skip to main content

DOE PAGESDOE PAGES

This content will become publicly available on February 23, 2018

Title: Enhanced Magnetization of Cobalt Defect Clusters Embedded in TiO 2-δ Films

High magnetizations are desirable for spintronic devices that operate by manipulating electronic states using built-in magnetic fields. However, the magnetic moment in promising dilute magnetic oxide nanocomposites is very low, typically corresponding to only fractions of a Bohr magneton for each dopant atom. In this study, we report a large magnetization formed by ion implantation of Co into amorphous TiO 2-δ films, producing an inhomogeneous magnetic moment, with certain regions producing over 2.5 μ B per Co, depending on the local dopant concentration. Polarized neutron reflectometry was used to depth-profile the magnetization in the Co:TiO 2-δ nanocomposites, thus confirming the pivotal role of the cobalt dopant profile inside the titania layer. X-ray photoemission spectra demonstrate the dominant electronic state of the implanted species is Co 0, with a minor fraction of Co 2+. The detected magnetizations have seldom been reported before and lie near the upper limit set by Hund’s rules for Co 0, which is unusual because the transition metal’s magnetic moment is usually reduced in a symmetric 3D crystal-field environment. Low-energy positron annihilation lifetime spectroscopy indicates that defect structures within the titania layer are strongly modified by the implanted Co. We propose that a clustering motif is promotedmore » by the affinity of the positively charged implanted species to occupy microvoids native to the amorphous host. This provides a seed for subsequent doping and nucleation of nanoclusters within an unusual local environment.« less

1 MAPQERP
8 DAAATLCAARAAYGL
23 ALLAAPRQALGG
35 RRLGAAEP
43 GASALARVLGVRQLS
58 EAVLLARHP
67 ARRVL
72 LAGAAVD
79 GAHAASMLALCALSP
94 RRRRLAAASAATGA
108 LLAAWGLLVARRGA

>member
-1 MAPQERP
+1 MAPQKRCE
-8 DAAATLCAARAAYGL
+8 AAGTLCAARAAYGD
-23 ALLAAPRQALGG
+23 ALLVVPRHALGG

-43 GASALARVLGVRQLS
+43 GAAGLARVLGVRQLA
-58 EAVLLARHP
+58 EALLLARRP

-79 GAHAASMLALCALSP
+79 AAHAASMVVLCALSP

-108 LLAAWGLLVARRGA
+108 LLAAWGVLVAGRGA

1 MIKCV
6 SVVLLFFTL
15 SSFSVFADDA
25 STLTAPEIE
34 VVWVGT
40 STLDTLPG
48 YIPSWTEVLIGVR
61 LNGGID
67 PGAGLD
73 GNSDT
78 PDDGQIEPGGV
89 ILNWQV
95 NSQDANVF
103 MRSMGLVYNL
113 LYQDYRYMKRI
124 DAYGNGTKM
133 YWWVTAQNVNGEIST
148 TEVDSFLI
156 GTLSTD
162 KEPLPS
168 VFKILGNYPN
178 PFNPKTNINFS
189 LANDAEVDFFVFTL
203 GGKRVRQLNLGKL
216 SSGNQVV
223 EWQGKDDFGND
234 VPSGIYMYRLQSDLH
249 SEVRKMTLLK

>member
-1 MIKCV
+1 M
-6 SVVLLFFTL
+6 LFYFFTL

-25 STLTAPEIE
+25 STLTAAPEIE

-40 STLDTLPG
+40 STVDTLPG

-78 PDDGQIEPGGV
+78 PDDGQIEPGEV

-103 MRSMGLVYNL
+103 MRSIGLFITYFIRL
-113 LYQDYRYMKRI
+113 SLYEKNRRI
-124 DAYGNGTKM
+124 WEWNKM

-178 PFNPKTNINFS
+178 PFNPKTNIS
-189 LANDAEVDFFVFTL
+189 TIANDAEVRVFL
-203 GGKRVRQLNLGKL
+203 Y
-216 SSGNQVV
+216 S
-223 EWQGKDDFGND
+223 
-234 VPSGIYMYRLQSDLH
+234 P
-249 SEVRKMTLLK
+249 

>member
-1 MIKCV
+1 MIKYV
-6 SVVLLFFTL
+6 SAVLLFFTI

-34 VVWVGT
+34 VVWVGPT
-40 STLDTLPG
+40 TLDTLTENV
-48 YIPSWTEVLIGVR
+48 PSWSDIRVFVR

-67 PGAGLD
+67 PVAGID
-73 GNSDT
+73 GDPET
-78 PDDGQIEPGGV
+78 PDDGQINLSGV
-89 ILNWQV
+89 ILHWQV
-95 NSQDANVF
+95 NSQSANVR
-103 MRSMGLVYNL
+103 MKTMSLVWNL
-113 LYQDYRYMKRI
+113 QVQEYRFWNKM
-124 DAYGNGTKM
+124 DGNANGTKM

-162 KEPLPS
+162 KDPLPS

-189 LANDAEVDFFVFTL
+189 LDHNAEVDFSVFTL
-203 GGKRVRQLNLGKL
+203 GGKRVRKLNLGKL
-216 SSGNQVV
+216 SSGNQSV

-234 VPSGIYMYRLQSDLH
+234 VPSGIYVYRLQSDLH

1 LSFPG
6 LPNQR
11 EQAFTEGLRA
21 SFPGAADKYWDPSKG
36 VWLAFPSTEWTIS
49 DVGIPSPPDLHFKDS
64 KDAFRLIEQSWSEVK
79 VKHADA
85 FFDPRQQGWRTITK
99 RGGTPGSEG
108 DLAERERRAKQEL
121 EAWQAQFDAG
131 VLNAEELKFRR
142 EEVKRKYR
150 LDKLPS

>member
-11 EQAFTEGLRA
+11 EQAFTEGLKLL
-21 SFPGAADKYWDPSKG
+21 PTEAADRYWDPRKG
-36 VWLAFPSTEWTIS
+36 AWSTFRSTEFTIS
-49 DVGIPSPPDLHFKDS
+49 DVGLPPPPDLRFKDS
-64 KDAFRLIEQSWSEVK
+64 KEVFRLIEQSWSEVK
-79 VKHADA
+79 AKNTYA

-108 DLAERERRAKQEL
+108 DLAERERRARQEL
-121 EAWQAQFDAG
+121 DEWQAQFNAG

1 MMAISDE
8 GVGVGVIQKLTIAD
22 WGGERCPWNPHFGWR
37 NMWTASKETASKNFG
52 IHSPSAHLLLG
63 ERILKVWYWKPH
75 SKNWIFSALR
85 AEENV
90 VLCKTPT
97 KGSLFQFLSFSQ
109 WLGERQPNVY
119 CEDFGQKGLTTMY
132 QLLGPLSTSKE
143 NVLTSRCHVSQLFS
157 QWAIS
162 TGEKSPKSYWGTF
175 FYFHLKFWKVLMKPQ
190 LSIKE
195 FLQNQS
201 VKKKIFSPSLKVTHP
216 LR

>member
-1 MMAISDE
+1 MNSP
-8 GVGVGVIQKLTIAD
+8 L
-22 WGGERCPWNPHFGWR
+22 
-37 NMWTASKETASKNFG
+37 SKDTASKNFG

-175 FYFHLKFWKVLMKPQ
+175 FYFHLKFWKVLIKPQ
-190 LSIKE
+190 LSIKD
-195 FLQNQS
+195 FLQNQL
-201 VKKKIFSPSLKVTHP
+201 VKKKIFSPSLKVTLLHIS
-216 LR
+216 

Authors:
ORCiD logo [1] ;  [2] ;  [2] ;  [3] ;  [4] ; ORCiD logo [4] ;  [5] ;  [6] ;  [7] ;  [8] ;  [6] ;  [6] ;  [6] ;  [6] ;  [9]
  1. Australian National Univ., Canberra, ACT (Australia); Univ. of Wollongong, NSW (Australia); Australian Nuclear Science and Technology Organisation (ANSTO), Lucas Heights, NSW (Australia)
  2. Max Planck Inst. fur Festkorperforschung, Stuttgart (Germany); Max Planck Society, Garching (Germany). Outstation at the MLZ
  3. Brookhaven National Lab. (BNL), Upton, NY (United States); Australian National Univ., Canberra, ACT (Australia)
  4. Australian National Univ., Canberra, ACT (Australia)
  5. Univ. of Wollongong, NSW (Australia)
  6. Australian Nuclear Science and Technology Organisation (ANSTO), Lucas Heights, NSW (Australia)
  7. Australian Nuclear Science and Technology Organisation (ANSTO), Lucas Heights, NSW (Australia); Univ. of New South Wales, Sydney, NSW (Australia)
  8. Australian Nuclear Science and Technology Organisation (ANSTO), Lucas Heights, NSW (Australia); Univ. of New South Wales, Sydney, NSW (Australia); California State Univ. (CalState), San Bernardino, CA (United States)
  9. Australian Nuclear Science and Technology Organisation (ANSTO), Lucas Heights, NSW (Australia); City Univ. of Hong Kong (China)
Publication Date:
Report Number(s):
BNL-114234-2017-JA
Journal ID: ISSN 1944-8244; TRN: US1702012
Grant/Contract Number:
SC0012704
Type:
Accepted Manuscript
Journal Name:
ACS Applied Materials and Interfaces
Additional Journal Information:
Journal Volume: 9; Journal Issue: 10; Journal ID: ISSN 1944-8244
Publisher:
American Chemical Society (ACS)
Research Org:
Brookhaven National Laboratory (BNL), Upton, NY (United States)
Sponsoring Org:
USDOE Office of Science (SC), Nuclear Physics (NP) (SC-26)
Country of Publication:
United States
Language:
English
Subject:
73 NUCLEAR PHYSICS AND RADIATION PHYSICS; nanoclusters; nanomagnetism; spintronics; dilute magnetic oxide semiconductor; nanocomposite
OSTI Identifier:
1389242